Wheeling Hospital and the Ohio Valley Medical Center, along with other hospitals in 11 surrounding counties participated in these drills today mandated by the West Virginia Hospital Association.
“We have a full functional disaster exercise going on, it’s part of a it’s the State and region at the local level, it’s a winter waters it’s called,” said Director of Safety Security Emergency Management, Wheeling Hospital, John Sebring.
Here’s the scenario, the area has received two feet of snow followed by a warm front so the snow is melting and there’s a major rain coming down as the drill’s progressing, there’s flooding everywhere. The major roads are closed, and on top of that all the phones in the hospital go down. This is just one of many obstacles the hospitals are forced to deal with during the drill, but they do these procedures to ensure they are prepared.
“Drills are important in many different ways, it test our ability to get set up. But, in addition it’s important for us to test our abilities to be able to work as a team with all of the other area facilities, all of the other area resources that we have available,” VP of Quality and Risk Management for OVMC and EORH Staci Trudo told 7News Reporter Nick Conigliaro.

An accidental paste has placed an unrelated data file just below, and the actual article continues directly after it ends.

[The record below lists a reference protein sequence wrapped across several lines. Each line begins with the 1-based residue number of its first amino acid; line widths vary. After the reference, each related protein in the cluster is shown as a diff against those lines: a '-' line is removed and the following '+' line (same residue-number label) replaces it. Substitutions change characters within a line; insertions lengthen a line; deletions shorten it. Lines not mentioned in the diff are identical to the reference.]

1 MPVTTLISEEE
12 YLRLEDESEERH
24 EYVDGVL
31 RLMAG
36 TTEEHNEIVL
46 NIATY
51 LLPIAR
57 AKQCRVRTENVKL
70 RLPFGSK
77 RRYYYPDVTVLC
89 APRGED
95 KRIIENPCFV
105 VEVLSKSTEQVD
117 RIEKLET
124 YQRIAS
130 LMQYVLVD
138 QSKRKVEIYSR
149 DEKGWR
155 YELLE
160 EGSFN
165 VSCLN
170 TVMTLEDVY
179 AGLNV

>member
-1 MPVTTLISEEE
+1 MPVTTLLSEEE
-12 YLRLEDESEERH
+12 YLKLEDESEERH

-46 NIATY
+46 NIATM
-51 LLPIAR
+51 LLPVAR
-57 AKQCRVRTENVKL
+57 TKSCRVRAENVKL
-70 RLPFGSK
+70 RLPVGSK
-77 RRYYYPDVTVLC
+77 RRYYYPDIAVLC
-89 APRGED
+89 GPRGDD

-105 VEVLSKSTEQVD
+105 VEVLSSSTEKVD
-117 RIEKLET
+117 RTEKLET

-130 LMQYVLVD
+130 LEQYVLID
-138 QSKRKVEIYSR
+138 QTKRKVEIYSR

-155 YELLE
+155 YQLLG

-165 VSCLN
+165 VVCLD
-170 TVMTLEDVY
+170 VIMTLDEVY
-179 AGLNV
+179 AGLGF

“Hospitals prepared 24/7 that our executive command staff can set up the command center and protect our hospital and keep it operational in worse off conditions,” said Sebring.
And today’s drills showcase one thing, “We’re prepared and able to stand the hospital up in the worst kind of traffic conditions and can keep it operational at the worst of times,” Sebring told 7News.
“This truly is a community working together showing that everyone working on this can truly work as a team, and that we’re all here for you,” said Trudo. “It’s not any individual, it’s all of us.”
According to officials, the hospitals participate in these exercises on a yearly basis to keep their teams ready for any type of emergency.